Cinder: Get ready to see the story of Cinderella like you’ve never seen it before (My thoughts on book #1 of The Lunar Chronicles by Marissa Meyer)
Let me start off this review by saying that much like Veronica Roth’s Divergent, Cinder is a book that I’ve wanted to read for a very long time. Thankfully, it didn’t completely disappoint me like Divergent did. I’d even say that Cinder actually exceeded my expectations. That being said, I’m pretty sure that I wasn’t aware of the fact that Cinder is the first book in a series called The Lunar Chronicles until very recently when I saw reviews for the third book in the series, Cress, and a review for the fifth and final book in the series, Winter, on one of my favorite book review channels on YouTube, Bookables. With that said, here are my thoughts on Cinder.
One of the reasons why I’ve always wanted to read Cinder is because I’ve always been a huge fan of retellings or “reimaginings” of fairy tales. I love the movie Hoodwinked, but admittedly I still need to see Hoodwinked Too! Hood vs. Evil. I’m also a huge fan of the TV shows Once Upon a Time and Grimm. Much like those examples of fairytale retellings, Cinder is an awesome new take on the story of Cinderella. Another reason why I love this book so much is because I’m also a fan of science fiction books, TV shows, and movies. This story definitely contains some elements of science fiction given the fact that the character Cinder is a cyborg and people apparently live on the moon in the Lunar Chronicles world.
Linh Cinder, who’s usually simply referred to as “Cinder” in the book, is a very fun and likable character. I love how she really has a tendency to be sarcastic. At the same time, she’s definitely a character that has a lot of heart and compassion for others, despite the fact that her stepmother, Linh Adri, and her stepsister, Linh Pearl, are both quite mean to her. Cinder clearly cares a lot about her other stepsister, Linh Peony, who was also a great character. I was definitely very sad about the fact that Peony died after she contracted the letumosis plague.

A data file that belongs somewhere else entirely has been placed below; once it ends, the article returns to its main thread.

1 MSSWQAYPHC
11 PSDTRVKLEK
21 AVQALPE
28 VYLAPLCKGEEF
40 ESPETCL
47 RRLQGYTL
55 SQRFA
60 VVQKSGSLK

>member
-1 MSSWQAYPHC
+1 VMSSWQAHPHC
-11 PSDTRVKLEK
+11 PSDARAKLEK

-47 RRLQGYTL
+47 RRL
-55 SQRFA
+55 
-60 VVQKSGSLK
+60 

The interaction between Cinder and Dr. Erland as they worked together throughout the book to try and find a cure for the letumosis plague was a lot of fun to read, and one of my favorite aspects of the book. I’m really hoping that Dr. Erland will be featured in the other books in The Lunar Chronicles series in some capacity. The fact that the citizens of New Bejing were dealing with the threat of a plague definitely added a really interesting element to the story and created some very compelling drama in the story as well, with Peony and Prince Kai’s father, Emperor Rikan, sadly both dying from the plague.
Entwined with You: Oh, for the love of God! Do Eva and Gideon ever stop having sex? (My thoughts on Book #3 in the Crossfire book series by Sylvia Day)